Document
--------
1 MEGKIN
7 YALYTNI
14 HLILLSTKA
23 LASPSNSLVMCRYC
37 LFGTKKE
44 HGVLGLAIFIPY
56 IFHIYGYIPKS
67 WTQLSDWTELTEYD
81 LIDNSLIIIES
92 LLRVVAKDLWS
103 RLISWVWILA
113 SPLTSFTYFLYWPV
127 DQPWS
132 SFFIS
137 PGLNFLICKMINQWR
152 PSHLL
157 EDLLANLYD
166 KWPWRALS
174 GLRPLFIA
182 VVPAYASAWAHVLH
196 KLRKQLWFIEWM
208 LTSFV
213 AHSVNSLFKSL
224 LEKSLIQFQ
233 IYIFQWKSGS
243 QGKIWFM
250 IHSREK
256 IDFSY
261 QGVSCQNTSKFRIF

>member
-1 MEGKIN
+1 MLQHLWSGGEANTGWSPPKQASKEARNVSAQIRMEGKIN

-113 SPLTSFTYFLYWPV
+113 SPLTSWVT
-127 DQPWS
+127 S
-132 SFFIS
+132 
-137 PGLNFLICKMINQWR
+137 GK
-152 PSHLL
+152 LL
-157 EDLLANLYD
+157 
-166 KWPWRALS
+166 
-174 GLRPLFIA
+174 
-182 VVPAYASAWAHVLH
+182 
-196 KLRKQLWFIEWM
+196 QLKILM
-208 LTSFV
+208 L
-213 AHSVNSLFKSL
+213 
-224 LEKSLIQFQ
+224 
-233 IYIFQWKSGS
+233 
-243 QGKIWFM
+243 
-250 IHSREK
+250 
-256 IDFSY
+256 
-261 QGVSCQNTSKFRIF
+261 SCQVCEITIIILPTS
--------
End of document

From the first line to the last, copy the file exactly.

1 MEGKIN
7 YALYTNI
14 HLILLSTKA
23 LASPSNSLVMCRYC
37 LFGTKKE
44 HGVLGLAIFIPY
56 IFHIYGYIPKS
67 WTQLSDWTELTEYD
81 LIDNSLIIIES
92 LLRVVAKDLWS
103 RLISWVWILA
113 SPLTSFTYFLYWPV
127 DQPWS
132 SFFIS
137 PGLNFLICKMINQWR
152 PSHLL
157 EDLLANLYD
166 KWPWRALS
174 GLRPLFIA
182 VVPAYASAWAHVLH
196 KLRKQLWFIEWM
208 LTSFV
213 AHSVNSLFKSL
224 LEKSLIQFQ
233 IYIFQWKSGS
243 QGKIWFM
250 IHSREK
256 IDFSY
261 QGVSCQNTSKFRIF

>member
-1 MEGKIN
+1 MLQHLWSGGEANTGWSPPKQASKEARNVSAQIRMEGKIN

-113 SPLTSFTYFLYWPV
+113 SPLTSWVT
-127 DQPWS
+127 S
-132 SFFIS
+132 
-137 PGLNFLICKMINQWR
+137 GK
-152 PSHLL
+152 LL
-157 EDLLANLYD
+157 
-166 KWPWRALS
+166 
-174 GLRPLFIA
+174 
-182 VVPAYASAWAHVLH
+182 
-196 KLRKQLWFIEWM
+196 QLKILM
-208 LTSFV
+208 L
-213 AHSVNSLFKSL
+213 
-224 LEKSLIQFQ
+224 
-233 IYIFQWKSGS
+233 
-243 QGKIWFM
+243 
-250 IHSREK
+250 
-256 IDFSY
+256 
-261 QGVSCQNTSKFRIF
+261 SCQVCEITIIILPTS